An exploration of Ukraine’s mishandling of vulnerable young people and children in state care.

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Whilst the EU and Ukraine grow ever closer, a group of international children’s charities shine a spotlight on the Ukraine’s treatment of the vulnerable babies, children, and young people in state care.

At a recent summit meeting the President of the Ukraine, Charles Michel and the President of the European Council, Ursula von der Leyen issued a statement reaffirming a commitment to strengthening their political and economic association. The statement also offered promise to Ukraine for a ‘gradual economic integration in the European Union Internal Market’. Ukraine governments have been lobbying for EU Membership for a number of years and a recent poll revealed that there is growing support amongst Ukrainians to join the EU. Arguably, the Ukraine already has one of the strongest free trade agreements with the EU, and they also have access to programmes like the Erasmus scheme and visa free travel within the Schengen zone. However, beyond trade there are significant challenges ahead for the country to align with wider EU laws, principles and values.

One such divergence in policy has been highlighted this week by a coalition of children’s charities, who issued a joint statement that raises significant concerns about the Ukraine Government’s treatment of children in public care. In the Ukraine there are over 100,000 children growing up in the state’s care and this is mostly provided in institutional settings. This means the Ukraine has the highest number of children living in institutions amongst all European countries. This wholesale use of institutional care is in contravention of the United Nations Convention on the Rights of the Child and the United Nations Guidelines on Alternative Care. It is also at odds with EU policy. For example, in the EU budget, it is now prohibited (under article 6 of the scope of the ERDF and Cohesion Fund) to use funds to develop institutional care settings. Historically, EU funds were used to build childcare institutions and renovate buildings, but they have now committed to a divestment approach and call for states to prioritise reforming care systems, which focus on community provision and family-based support.

There is seventy years of international research evidence that highlights the negative outcomes for children growing up in institutional care. The seminal work on attachment by John Bowlby in the 1950’s showed that children need a consistent and attentive care giver for their emotional and cognitive development. Subsequent studies have shown that institutional care settings, are often typified by large numbers of children being looked after by relatively low numbers of staff, and they are unable to provide children with the consistent care they need. In more recent times, research studies have followed the cohorts of young people who left the institutions of the Ceausescu regime in Romania, which clearly highlight the negative effects a care setting can have on children’s development. Last year the charity Lumos supported a Lancet Group Commission that undertook a systematic review of the research evidence, and they found that institutionalisation often has a profound effect on a child's physical and psychological development and can be associated with long-term mental health problems. The review found that at least 80% of institutionalised children were impaired in their physical growth and cognitive development.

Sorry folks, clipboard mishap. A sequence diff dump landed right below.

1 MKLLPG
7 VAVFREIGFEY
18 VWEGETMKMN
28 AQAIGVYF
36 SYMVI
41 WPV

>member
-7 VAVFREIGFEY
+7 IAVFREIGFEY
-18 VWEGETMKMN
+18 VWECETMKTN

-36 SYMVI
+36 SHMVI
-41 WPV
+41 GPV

The outcomes for babies in institutions are particularly poor and the UN Guidelines on Alternative Care highlight that institutional care is principally unsuitable for children under three years of age, and the guidelines call on member states to avoid placing infants in institutions. Hope and Homes for Children state that prior to the covid-19 pandemic (as of 1 January 2020), there were 38 baby homes in the Ukraine with 2742 infants. If you take an average that would mean that these baby institutions, house over 70 babies each. The reliance on these large-scale baby institutions is at stark odds with the research evidence that suggests institutions are often a structural form of child neglect.

The Ukraine government have made previous commitments to reform their care systems and in 2017 published a National Strategy to reform the system of institutional care. However, as the joint statement from the children’s charities highlights, in June 2021 the government have made a ‘worrisome U-turn’ with amendments to the strategy. The amendment now excludes the deinstitutionalisation of special boarding schools, education and rehab centres and what are known as sanatorium boarding schools. These settings care for around 50000 children, and they are some of the most vulnerable children in Ukrainian society, including the infants in the baby homes and the children in state care who have disabilities. This u-turn not only ignores the research evidence on the harmful effects of institutions, for a government keen to better align itself with the EU it is also a glaringly regressive step. The continued use of institutional care means that the government continues the structural neglect of children in their care, and puts them at odds with the EU’s guarantees to further child rights and improve the lives of vulnerable children.

Dr Justin Rogers

CASP Visiting Researcher

Lecturer in Social Work

The Open University


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